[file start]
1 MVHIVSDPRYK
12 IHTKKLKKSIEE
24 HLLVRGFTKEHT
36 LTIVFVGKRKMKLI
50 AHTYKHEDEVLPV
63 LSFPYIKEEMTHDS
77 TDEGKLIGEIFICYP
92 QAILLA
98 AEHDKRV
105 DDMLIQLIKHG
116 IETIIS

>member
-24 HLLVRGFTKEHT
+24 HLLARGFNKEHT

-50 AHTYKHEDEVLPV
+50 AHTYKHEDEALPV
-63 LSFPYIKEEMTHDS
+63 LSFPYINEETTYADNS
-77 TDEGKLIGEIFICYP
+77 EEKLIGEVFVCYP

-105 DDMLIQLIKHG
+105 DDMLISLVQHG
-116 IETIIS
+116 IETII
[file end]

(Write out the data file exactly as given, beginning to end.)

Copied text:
1 MVHIVSDPRYK
12 IHTKKLKKSIEE
24 HLLVRGFTKEHT
36 LTIVFVGKRKMKLI
50 AHTYKHEDEVLPV
63 LSFPYIKEEMTHDS
77 TDEGKLIGEIFICYP
92 QAILLA
98 AEHDKRV
105 DDMLIQLIKHG
116 IETIIS

>member
-24 HLLVRGFTKEHT
+24 HLLARGFNKEHT

-50 AHTYKHEDEVLPV
+50 AHTYKHEDEALPV
-63 LSFPYIKEEMTHDS
+63 LSFPYINEETTYADNS
-77 TDEGKLIGEIFICYP
+77 EEKLIGEVFVCYP

-105 DDMLIQLIKHG
+105 DDMLISLVQHG
-116 IETIIS
+116 IETII